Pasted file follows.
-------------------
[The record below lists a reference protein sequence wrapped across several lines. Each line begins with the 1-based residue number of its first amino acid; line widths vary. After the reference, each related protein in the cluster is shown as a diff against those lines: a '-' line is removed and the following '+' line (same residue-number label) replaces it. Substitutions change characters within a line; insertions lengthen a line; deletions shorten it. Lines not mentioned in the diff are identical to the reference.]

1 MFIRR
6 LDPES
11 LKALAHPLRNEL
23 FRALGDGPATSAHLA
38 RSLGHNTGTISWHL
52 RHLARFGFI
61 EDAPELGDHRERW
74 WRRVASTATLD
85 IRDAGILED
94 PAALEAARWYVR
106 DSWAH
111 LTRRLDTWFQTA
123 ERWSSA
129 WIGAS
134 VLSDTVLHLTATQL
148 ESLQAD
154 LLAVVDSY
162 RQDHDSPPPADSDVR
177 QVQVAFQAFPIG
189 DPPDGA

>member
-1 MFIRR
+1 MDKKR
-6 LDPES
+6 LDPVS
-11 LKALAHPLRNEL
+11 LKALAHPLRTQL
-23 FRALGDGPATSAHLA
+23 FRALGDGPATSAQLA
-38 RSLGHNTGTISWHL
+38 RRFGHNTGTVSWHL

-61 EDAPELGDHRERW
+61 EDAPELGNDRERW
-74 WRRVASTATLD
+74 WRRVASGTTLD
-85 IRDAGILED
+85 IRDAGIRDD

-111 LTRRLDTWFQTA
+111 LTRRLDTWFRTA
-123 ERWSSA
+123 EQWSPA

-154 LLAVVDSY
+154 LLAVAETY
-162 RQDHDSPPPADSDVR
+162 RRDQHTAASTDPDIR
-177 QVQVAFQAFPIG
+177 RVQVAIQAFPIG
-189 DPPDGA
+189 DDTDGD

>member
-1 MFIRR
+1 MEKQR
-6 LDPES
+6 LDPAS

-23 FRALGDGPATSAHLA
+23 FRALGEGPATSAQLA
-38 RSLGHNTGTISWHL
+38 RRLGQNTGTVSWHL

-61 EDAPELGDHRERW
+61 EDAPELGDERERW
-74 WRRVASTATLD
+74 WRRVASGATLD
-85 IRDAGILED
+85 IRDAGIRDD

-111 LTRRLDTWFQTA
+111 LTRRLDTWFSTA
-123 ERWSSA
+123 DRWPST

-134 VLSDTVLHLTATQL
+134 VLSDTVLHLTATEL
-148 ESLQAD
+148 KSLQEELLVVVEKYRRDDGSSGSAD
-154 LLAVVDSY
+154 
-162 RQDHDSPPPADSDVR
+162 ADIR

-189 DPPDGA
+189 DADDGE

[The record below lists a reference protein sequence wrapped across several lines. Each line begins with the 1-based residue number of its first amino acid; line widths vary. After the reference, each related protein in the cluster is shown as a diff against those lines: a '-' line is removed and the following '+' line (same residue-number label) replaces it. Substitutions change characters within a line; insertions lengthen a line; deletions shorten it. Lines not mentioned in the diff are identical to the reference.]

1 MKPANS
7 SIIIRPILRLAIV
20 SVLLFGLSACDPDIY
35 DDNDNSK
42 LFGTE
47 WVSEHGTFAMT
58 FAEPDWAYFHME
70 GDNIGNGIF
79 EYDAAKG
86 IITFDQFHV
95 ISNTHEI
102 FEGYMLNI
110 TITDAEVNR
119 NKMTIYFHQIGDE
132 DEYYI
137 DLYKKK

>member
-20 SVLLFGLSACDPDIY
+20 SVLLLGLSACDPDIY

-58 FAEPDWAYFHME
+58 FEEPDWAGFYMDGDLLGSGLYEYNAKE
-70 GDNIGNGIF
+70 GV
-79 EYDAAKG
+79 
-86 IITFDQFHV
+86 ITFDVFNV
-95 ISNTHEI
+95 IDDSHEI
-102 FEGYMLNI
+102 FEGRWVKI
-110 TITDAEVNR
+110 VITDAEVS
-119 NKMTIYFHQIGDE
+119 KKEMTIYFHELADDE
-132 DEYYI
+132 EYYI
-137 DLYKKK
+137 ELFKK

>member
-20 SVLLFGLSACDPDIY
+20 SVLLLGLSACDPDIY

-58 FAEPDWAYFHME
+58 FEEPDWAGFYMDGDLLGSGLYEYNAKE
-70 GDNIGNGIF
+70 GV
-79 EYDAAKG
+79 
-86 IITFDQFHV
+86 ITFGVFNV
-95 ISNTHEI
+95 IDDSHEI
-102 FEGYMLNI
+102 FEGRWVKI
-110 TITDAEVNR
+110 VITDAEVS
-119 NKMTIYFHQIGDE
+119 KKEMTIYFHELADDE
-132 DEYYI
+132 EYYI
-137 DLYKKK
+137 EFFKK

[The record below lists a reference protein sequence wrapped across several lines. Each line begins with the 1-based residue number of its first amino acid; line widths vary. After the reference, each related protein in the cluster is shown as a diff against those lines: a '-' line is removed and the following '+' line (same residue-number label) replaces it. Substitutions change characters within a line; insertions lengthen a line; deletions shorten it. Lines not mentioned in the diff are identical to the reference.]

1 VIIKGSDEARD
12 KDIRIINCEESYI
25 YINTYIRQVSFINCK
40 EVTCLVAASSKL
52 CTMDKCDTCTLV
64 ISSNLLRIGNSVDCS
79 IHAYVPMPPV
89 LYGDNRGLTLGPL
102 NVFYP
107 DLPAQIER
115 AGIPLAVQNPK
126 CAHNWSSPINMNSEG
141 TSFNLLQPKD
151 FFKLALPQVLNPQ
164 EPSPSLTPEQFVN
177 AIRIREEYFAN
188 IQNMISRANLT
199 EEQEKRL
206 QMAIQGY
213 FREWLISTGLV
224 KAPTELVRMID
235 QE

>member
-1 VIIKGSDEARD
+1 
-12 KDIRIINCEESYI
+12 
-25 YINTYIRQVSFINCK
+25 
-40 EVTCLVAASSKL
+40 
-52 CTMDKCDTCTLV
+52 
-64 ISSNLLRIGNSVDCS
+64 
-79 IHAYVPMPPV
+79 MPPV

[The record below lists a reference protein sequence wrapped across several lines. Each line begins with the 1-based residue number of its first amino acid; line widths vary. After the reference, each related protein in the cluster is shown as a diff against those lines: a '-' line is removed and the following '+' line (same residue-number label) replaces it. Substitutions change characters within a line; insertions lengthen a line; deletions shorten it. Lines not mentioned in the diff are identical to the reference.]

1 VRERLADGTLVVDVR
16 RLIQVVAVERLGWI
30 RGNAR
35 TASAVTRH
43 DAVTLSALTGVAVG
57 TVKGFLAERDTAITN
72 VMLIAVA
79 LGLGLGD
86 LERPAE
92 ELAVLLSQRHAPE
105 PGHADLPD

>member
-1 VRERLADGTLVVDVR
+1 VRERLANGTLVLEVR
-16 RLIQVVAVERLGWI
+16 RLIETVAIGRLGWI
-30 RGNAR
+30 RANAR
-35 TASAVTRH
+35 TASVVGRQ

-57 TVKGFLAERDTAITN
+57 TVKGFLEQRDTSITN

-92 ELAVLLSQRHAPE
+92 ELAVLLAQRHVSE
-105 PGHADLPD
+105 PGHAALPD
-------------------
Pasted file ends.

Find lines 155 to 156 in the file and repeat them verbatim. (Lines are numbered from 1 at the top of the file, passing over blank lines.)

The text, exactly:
126 CAHNWSSPINMNSEG
141 TSFNLLQPKD